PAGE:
The Orion Air Group upped its profile by displaying a Gulfstream IISP modified as an R&D testbed at the Royal International Air Tattoo, RAF Fairford, UK, in mid-July. The privately held U.S.-based group was founded about three years ago, and generated nearly $200 million in 2010 from special mission and corporate aircraft services. The latter are marketed under the Tempus Jets name.
Orion’s first and biggest defense-support contract is with Northrop Grumman Mission Systems, for which it flies three Bombardier Global Expresses modified to carry Northrop’s battlefield airborne communications node (BACN) system. The aircraft fly from Bagram airbase near Kabul, Afghanistan, to provide a communications gateway over the country to connect disparate voice and datalink networks, both satcom and line-of-sight. The U.S. Air Force recently renewed Northrop’s contract to provide this “Internet Protocol server in the sky.”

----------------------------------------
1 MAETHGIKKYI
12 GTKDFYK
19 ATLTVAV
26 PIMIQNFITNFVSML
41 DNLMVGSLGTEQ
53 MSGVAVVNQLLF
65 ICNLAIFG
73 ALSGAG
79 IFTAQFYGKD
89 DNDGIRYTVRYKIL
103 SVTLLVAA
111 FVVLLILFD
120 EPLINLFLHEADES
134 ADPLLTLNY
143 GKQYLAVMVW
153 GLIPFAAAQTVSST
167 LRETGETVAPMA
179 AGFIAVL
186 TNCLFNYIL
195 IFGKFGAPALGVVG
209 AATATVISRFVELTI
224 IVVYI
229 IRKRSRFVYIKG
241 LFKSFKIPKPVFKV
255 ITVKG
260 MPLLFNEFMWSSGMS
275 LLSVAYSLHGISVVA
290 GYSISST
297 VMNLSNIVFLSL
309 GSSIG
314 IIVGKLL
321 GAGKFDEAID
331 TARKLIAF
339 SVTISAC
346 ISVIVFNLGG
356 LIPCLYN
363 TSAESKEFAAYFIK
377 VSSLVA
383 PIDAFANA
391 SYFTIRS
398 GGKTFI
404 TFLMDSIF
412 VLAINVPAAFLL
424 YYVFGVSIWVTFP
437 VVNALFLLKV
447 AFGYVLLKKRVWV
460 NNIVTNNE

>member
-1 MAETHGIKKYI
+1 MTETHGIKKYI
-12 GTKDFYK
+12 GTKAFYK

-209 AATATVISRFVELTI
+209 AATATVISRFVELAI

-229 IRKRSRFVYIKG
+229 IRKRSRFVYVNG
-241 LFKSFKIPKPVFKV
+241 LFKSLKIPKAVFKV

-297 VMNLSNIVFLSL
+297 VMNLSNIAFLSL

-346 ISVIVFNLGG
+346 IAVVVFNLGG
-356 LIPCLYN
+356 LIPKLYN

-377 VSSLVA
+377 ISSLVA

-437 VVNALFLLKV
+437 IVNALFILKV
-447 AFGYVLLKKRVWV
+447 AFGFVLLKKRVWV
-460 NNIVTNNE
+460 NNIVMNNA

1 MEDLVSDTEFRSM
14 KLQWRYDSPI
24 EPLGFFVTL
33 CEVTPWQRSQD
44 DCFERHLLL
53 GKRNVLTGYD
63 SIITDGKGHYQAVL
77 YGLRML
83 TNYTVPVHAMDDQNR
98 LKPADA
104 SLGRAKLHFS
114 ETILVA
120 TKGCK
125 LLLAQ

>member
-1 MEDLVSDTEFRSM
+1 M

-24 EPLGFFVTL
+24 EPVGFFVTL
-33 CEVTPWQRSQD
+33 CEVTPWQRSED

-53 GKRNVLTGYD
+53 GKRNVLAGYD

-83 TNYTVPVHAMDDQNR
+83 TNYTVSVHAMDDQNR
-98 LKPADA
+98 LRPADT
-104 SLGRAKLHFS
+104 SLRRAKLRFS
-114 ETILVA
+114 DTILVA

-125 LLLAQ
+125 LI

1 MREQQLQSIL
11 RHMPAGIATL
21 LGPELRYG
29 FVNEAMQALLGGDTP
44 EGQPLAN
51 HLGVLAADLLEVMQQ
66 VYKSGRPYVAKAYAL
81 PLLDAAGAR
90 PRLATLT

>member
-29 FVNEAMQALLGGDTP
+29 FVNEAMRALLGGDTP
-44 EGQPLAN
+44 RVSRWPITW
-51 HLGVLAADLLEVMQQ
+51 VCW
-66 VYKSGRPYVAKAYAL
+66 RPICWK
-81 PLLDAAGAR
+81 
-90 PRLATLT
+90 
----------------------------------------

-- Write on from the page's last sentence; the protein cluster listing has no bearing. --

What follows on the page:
Orion acquired the Gulfsteam IISP in late 2009 to support Northrop Grumman’s development of the multi-role, tactical-command data link (MR-TCDL). The modified business jet features 19-inch and nine-inch, satcom dish-antennas, as well as additional radomes on the top and bottom. Orion is now offering the aircraft to other developers of sensor and communications equipment.
Under contract to L-3 Communications and working with Switzerland’s Pilatus Aircraft, Orion has also designed, integrated and certified an intelligence, surveillance and reconnaisance (ISR) suite on the PC-12NG single-engine turbprop. It comprises a retractable FLIR Systems Star Safire EO/IR (electro-optical/infrared) sensor ball, satcom and line-of-sight datalinks and a mission-management system. Orion is flying four of these aircraft under contract–two in Africa for U.S. AFRICOM and two for U.S. Navy special forces.